By Ciara Linnane, MarketWatch
Cannabis stocks were mostly higher on Monday, after the U.S. Food and Drug Administration said it is expediting its effort to create a regulatory framework for CBD with plans to publish a report on its progress by early fall.
Amy Abernathy, acting chief information officer, said in a series of tweets sent on Friday that the agency is “expediting its work to address the many questions about cannabidiol. This is an important national issue with public health impact, and an important topic for American hemp farmers and many other stakeholders.”
The FDA is still working its way through the public comments posted after more than 100 speakers presented at a May 31 public hearing on the subject, she said, urging anyone who still plans to submit information to do so by Tuesday.
CBD, a non-psychoactive ingredient in cannabis, is widely held to have wellness properties and to help treat a range of complaints, from pain management to inflammation to anxiety. But the FDA cannot allow companies to add it to food and beverages, because it’s the main ingredient in the only FDA-approved cannabis-based drug, GW Pharmaceuticals PLC’s /zigman2/quotes/209686240/composite GWPH -17.21% Epidiolex, a treatment for severe childhood epilepsy. That makes it a drug in the FDA’s eyes, and means it would require research and trials to determine its efficacy and safety.
But with many companies anxious to launch products containing CBD, the FDA has come under pressure to devise rules sooner, rather than later. Clinical trials typically take several years to complete. Former FDA Commissioner Scott Gottlieb proposed congressional action to speed things up, based on using very low doses of the substance.
Companies are selling topicals and oils containing CBD, which the FDA is tolerating, as long as they don’t make exaggerated health claims.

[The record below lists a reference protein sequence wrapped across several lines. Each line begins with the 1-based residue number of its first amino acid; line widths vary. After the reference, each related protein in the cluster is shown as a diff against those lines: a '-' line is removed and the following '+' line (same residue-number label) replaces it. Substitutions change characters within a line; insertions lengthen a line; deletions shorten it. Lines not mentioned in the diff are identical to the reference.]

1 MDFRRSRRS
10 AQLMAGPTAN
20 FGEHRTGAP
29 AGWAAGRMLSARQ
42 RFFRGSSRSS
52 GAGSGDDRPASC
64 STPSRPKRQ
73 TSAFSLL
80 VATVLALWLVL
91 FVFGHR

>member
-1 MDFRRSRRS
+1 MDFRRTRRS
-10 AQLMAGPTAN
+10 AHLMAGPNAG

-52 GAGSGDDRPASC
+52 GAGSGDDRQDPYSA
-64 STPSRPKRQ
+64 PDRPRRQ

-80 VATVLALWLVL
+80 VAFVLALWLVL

In company news, Organigram Holdings became the first big weed company to report earnings for its fiscal third quarter. The company surprised with a loss and revenue miss, which it said was related to how Ontario, Canada’s most populous province orders pot and the dearth of retail stores there, as MarketWatch’s Max A. Cherney reported.
Organigram Chief Executive said on the earnings call that the increased costs were due to an ultimately unsuccessful experiment it conducted with how it planted new harvests.
The company posted a net loss of C$10.2 million ($7.8 million), or 7 cents a share, after a profit of C$2.8 million, or 3 cents a share, in the year-ago period. Gross revenue increased nearly ninefold to C$30.4 million, while net revenue excluding excise taxes rose to C$24.75 million ($19.0 million) from C$3.4 million. The FactSet consensus was for a profit of 3 cents and revenue of C$29.7 million. Organigram’s fiscal third quarter ended May 31.
The disappointing numbers sent the stock lower early in the day, but it rebounded in official trade and was last up 3.1%.
Jefferies analyst Ryan Tomkins said the headwinds the company faced in the quarter were temporary and reiterated his confidence in a “very well run company.” However, “we think consensus has gotten ahead” for 2020, he wrote in a note to clients, as Wall Street is not factoring in competition in beverages, where some rivals have a head start, and are overestimating returns from edibles and overlooking other factors. The analyst rates the stock at hold with a C$10.50 price target that is about 31% above its current trading level.
CannTrust Holdings shares edged higher, putting them on track for their first gain in seven sessions. The stock has been clobbered since the Canadian regulator seized more than five metric tons of the company’s cannabis after discovering it had been growing in unlicensed rooms.
The company’s Danish partner, Stenocare A/S SE:STENO +13.21% said it received and sold some of the illegal pot. Exporting unlicensed cannabis is an indictable offense, according to Canadian laws.